Las Vegas is a city of all sorts of wonders. And I mean that. Some are natural -- Red Rock Canyon and the Valley of Fire -- and some were created by people -- The Strip and Hoover Dam. Falling into the latter group are museums.
The thing about the museums in Las Vegas is that, while they're not necessarily repositories for great art created here (like the Cairo Museum) or of great art collections amassed here (like the Getty in Los Angeles), they have a unique "only in Las Vegas" flavor. Among these are the Springs Preserve, a living desert nature laboratory/classroom that is singular in the Mojave region. There's also the Atomic Testing Museum, commemorating the glory days of bomb testing. We also have the Neon Boneyard museum where all of those amazing neon signs that lit up The Strip are laid to rest. Coming soon -- early 2011, to be exact -- is the latest only-in-Las Vegas cultural offering, the Las Vegas Museum of Organized Crime and Law Enforcement.
Today, Las Vegas Mayor Oscar Goodman -- appropriately dressed in a dark pin stripe suit and straw fedora -- and other officials held a press conference to announce the kickoff of construction and the acquisition of a very special artifact that will hold a place of pride in the museum's collection.
Not incidentally, the very site of the museum has a bit of mob-related history of its own. Built as a post office and courthouse during the federal construction boom of the 1930s, the building was one of the sites where Senator Estes Kefauver held his hearings into organized crime in the 1950s. The courthouse was the site of of numerous mob trials. It was placed on the National Register of Historic Places with, Goodman explained, the proviso that it be used to house a museum.
Goodman says other types of museums were considered but, in the end, the realization that "when you mention Eliot Ness, The Sopranos or Casino, people perk up. They've memorized the history of the mob."
Of all the places associated with organized crime the two that stand out are Chicago and Las Vegas. Chicago's mob heyday was in the 1930s; Las Vegas' more recent. As an outsider I get the sense that, unlike Chicago which would like to forget the era, Las Vegas kind of revels in its history.
Need proof? There is a street named in honor of Ben Siegel (Bugsy Siegel Circle) in Las Vegas. Don 't know of any Capone Avenue in Chicago. The previous career of our incumbent mayor -- an attorney defending alleged mobsters -- who played himself doing his job in the movie Casino is no secret. He loves to talk about those days.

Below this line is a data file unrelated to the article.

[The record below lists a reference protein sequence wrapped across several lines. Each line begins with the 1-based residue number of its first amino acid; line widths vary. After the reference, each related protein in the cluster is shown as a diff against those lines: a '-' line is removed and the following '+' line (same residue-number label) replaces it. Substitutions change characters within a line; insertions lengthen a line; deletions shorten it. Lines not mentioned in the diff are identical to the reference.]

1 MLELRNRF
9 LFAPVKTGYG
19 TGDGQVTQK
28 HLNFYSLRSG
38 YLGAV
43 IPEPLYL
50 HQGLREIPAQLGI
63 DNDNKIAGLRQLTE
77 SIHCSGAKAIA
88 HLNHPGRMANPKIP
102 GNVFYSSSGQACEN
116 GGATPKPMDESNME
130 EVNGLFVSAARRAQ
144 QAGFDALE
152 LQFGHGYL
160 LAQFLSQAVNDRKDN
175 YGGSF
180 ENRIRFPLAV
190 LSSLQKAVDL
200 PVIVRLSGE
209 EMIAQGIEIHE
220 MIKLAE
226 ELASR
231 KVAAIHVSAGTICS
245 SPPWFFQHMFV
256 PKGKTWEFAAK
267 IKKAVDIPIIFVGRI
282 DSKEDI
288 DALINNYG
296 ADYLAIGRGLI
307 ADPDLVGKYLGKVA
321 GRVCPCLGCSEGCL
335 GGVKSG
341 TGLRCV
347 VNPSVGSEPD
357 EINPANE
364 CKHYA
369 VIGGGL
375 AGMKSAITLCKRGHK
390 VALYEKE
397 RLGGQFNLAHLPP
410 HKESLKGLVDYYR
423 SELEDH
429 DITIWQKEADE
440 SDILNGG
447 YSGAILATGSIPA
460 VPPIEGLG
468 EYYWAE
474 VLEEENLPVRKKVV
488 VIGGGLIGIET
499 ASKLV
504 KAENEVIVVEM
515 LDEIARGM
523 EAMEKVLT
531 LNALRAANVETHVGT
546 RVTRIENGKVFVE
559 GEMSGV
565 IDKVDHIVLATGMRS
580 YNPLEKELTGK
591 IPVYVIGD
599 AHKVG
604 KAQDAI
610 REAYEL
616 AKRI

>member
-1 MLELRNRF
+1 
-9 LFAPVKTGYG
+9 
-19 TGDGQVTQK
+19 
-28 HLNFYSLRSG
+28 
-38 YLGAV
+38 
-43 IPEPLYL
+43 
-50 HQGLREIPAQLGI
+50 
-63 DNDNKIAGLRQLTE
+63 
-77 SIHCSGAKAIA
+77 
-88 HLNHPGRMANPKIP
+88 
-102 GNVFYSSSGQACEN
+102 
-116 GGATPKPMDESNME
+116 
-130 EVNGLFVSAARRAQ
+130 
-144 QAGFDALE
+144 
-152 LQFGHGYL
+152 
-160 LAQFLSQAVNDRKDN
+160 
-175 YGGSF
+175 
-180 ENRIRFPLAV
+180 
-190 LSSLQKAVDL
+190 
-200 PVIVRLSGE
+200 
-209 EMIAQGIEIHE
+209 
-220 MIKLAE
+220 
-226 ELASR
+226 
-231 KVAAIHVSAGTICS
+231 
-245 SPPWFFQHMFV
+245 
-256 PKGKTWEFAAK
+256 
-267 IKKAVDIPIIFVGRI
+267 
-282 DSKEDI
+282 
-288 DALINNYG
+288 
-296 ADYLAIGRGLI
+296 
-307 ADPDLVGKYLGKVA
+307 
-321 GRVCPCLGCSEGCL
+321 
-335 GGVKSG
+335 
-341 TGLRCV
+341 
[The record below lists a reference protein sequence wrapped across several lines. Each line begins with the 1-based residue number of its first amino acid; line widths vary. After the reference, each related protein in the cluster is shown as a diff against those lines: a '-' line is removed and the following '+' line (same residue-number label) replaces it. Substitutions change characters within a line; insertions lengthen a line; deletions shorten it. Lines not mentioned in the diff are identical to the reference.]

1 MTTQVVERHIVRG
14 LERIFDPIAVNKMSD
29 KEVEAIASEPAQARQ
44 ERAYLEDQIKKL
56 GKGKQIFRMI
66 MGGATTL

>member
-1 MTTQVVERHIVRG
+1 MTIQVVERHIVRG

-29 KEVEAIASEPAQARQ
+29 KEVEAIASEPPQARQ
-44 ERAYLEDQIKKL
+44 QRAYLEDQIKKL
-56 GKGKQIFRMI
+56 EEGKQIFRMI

So, the Museum is being built. Artifacts are coming from all over. The chair of the project is Ellen Knowlton, former agent-in-charge of the FBI's Las Vegas office. She working with her former employer (can't call them "bosses," can I?) on gathering artifacts.
Even Goodman is taking a walk down his personal memory lane for mementos of his career. One item he's donating is the briefcase he carried when he went out of town to defend a client. "When I left," he says, "it was empty. When I came back it was full of green."
So, what is the mob artifact announced today that was the point of this press conference? It is the gen-u-wine brick wall that made its way into history on February 14, 1929, when four gunmen posing as law enforcement officers broke into a warehouse at 2122 Clark Street in Chicago, lined up and gunned down members of George "Bugs" Moran's mob. No one was ever convicted and the crime -- the St. Valentine's Day Massacre -- remains officially unsolved.
The wall, purchased when the warehouse was demolished by a Canadian restaurateur, was taken apart and each brick numbered, shipped to Canada, reassembled anddisplayed in his place of business. It was acquired by the Museum from his family.
The only negative I can find in this entire endeavor is the logo (above). At least a half-dozen people at today's press conference asked why the word mob" was crossed out. A city PR guy, clearly used to the question explained, "It's meant to be like those FBI reports released to the public. You know, where names are blacked out?" He hesitated, then noted, "It wasn't my idea." But that's a minor point.
If you visit the Museum -- and if it's anything of the quality of Las Vegas' other unique museums, you probably should -- you will be, in Goodman's words, "mugged, booked, printed and Mirandized" -- before you visit the displays and go to the gift shop. As the good Mayor noted, "I'd like to remind those who criticize us for 'glorifying' the mob, law enforcement won."
Sounds good to me. I look forward to its opening.